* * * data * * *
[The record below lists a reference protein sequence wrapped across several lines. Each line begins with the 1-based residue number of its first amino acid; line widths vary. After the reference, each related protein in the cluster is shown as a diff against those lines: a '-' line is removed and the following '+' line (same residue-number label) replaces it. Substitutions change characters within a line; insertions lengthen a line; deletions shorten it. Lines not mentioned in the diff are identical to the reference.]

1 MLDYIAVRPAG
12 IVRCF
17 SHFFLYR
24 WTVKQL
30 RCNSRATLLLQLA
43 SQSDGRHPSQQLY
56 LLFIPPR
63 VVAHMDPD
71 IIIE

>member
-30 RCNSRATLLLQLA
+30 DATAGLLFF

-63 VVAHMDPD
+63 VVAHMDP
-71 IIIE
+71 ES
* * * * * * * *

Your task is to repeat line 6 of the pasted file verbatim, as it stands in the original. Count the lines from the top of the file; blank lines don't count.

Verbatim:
30 RCNSRATLLLQLA